To: "seaint(--nospam--at)seaint.org" <seaint(--nospam--at)seaint.org>
Subject: Re: CMU Wall Supported by Plywood Sheathed Roof Diaphragm and Shearwalls
From: Scott Maxwell <smaxwell(--nospam--at)engin.umich.edu>
Date: Thu, 22 Feb 2001 11:33:09 -0500 (EST)
I cannot comment on being able to apply sheathing with only 4" of
clearance, but can offer some comments about firewalls. The only real
comment that I can offer about the drywall w/stud option is to look at
shaft wall construction. Shaft wall "stud" are designed to install
sheetrock/drywall from one side (at least that is what I understand). It
is typically used at elevators and other shaft. It is designed so that
the contractor doesn't have to setup scaffolding in the shaft. This is
done by allowing then contractor to install from the floor level outside
the shaft. I don't know, however, if this type of system could be adapted
to an exterior type condition like yours.
Now about firewalls...
This was actually debated/discussed about 4 to 6 months ago at my
"instigating", so you might want to check the archives as well.
The first thing is to realize that there is a difference between a
firewall and a fire separation wall. A fire separation wall is a wall
between two spaces that is meant to stop or slow the spread of fire. A
fire wall is essentially a fire separation wall that MUST remain standings
AFTER one side of the building has collapsed (or is one of the two
buildings has collapsed).
If you must have a firewall, then that wall between the two buildings must
be designed in a fashion that it would remain standing if either building
collapses. Thus, if the new building falls, then the fire wall MUST
remain standing or if the existing building falls, then the fire wall MUST
This can typically be done one of several ways. You can:
1) Do the fire wall as two independent walls that are tied to each
2) Do a single wall that is tied to each structure that has "break away"
connections so that one side can fall without causing the other to
collapse or bringing down the wall. With a masonry wall with wood joists,
this has traditionally been done with a "fire cut".
3) Do a single wall that is tied to NEITHER structure that is completely
structurally independant. This means that the wall must be able to stand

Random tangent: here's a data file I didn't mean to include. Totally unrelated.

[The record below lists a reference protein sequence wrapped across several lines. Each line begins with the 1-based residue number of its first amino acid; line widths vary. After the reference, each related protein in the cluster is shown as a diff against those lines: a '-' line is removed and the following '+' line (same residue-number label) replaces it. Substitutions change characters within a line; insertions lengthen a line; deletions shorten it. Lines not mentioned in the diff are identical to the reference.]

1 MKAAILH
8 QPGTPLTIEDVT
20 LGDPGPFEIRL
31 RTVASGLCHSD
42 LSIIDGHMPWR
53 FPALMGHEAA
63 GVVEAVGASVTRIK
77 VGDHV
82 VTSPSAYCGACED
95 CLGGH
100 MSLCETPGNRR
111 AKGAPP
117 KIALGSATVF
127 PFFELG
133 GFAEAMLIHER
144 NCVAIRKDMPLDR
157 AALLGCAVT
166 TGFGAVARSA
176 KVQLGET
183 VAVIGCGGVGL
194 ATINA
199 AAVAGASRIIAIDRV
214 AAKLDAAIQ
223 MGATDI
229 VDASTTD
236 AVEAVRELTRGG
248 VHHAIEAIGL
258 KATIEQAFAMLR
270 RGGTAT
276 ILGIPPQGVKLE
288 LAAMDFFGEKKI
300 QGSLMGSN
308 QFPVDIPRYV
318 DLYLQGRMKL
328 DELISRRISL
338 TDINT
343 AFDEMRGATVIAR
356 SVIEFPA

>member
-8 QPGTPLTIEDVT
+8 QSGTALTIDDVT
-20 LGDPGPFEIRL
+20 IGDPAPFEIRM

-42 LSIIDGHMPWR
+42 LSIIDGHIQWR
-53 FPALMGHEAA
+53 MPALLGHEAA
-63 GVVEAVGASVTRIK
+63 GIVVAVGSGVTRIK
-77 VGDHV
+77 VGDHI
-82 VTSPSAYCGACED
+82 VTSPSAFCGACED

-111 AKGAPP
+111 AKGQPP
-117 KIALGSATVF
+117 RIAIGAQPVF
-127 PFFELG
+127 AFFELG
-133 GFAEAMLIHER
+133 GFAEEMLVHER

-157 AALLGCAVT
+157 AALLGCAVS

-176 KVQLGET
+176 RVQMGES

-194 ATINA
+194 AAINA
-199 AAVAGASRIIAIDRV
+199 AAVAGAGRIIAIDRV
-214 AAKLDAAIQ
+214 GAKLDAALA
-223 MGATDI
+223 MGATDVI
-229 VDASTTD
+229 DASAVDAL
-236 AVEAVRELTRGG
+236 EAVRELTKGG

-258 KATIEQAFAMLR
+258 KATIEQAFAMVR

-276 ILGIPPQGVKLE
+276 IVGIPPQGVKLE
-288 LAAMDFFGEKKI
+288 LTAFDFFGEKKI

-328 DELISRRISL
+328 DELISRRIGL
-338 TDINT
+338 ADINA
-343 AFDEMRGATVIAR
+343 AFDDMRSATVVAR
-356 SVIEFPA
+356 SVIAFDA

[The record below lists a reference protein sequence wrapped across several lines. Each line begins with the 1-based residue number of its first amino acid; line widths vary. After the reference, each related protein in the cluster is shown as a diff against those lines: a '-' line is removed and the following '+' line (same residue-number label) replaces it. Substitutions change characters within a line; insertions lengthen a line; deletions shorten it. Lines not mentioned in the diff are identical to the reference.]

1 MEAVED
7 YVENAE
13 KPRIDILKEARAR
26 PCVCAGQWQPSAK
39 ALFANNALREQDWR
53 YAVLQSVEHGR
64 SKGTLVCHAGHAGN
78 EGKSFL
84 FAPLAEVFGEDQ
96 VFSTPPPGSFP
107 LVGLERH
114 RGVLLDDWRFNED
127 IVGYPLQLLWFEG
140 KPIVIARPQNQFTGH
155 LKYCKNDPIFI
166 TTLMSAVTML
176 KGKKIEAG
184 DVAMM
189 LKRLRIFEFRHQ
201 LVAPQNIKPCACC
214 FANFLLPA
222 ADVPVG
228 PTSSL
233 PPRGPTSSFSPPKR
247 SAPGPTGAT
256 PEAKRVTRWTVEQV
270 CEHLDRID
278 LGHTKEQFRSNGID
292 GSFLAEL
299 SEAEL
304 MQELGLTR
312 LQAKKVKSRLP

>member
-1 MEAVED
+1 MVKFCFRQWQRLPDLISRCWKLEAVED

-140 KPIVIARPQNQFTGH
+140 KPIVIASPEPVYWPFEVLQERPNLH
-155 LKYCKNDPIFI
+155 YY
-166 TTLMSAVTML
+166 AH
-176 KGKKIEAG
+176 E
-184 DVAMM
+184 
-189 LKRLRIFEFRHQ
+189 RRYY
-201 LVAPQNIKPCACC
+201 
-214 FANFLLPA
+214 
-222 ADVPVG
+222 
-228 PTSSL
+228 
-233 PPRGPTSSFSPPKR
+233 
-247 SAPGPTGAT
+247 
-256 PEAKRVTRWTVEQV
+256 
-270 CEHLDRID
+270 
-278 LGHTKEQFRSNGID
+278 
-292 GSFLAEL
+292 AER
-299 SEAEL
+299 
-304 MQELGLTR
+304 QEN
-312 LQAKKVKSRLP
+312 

with one of the two buildings collapsed. Depending on ones
interpretation, this could mean designing a cantilever wall with full wind
loads. There is, however, some CMU industry documents that suggest that
the wall should be designed for just an internal pressure (i.e. 5 or 10
Therefore, in your case, if the existing structures exterior wall is not
rated for the full fire separation, then the new wall would need to remain
standing if either the old or new structure collapses.
Now, I will add my disclaimer. The BOCA code is used around here. I am
not sure if the UBC or SBC have the same requirements or not, but I would
bet that they do. Regardless, you will want to take a close look at the
firewall portion of the code.
Hope that helps,
On Wed, 21 Feb 2001, Monty Hart wrote:
> I'm working on a proposed one story 50' x 80' warehouse in seismic zone
> 4. Exterior walls are 8" metal studs sheathed with plywood and are 23'
> high to the roof deck. Roof is open web wood joists with a plywood roof
> diaphragm. One of the 80' long walls is adjacent to (with a 4" gap) the
> CMU wall of an existing building. The existing building and the new
> building are on different lots, so the buildings can not be connected.
> The new wall needs to be a firewall, and must be finished on the
> interior and exterior sides, with only a 4" clearance for installing the
> exterior sheathing. I would prefer to try sheathing a stud wall flat on
> the slab and then tilting it up, or installing temporary bracing, sheath
> the studs in a vertical position about 4 ft from the existing wall and
> then slide the new wall into place. Neither I nor the contractor has
> seen a metal stud wall erected in this way, so the contractor is
> insisting on a single 80' long, 23' high CMU wall. I am extremely
> reluctant to support such a wall with a plywood sheathed roof diaphragm
> supported by plywood sheathed shear walls because of the potential for
> excessive deflection at the top of the CMU wall, which may result in
> cracking of the concrete block. I have not yet calced the deflection,
> but I assume it would be in the 1" to 2" range at the top of the CMU
> The contractor says he has seen other buildings constructed with a
> single CMU fire wall. Unfortunately, I can not find any section of the
> '97 ICBO Code that would prevent it or even address the allowable
> out-of-plane deflection for a CMU wall. I would appreciate any
> comments regarding applicable code requirements or experience with
> failures of similarly constructed buildings. I would also like any
> recommendations about installing plywood sheathing on a metal stud wall
> with only 4" of clearance.
> Thanks in advance for any comments,
> Monty Hart
> Associated Design Consultants, Inc.
> Anchorage, Alaska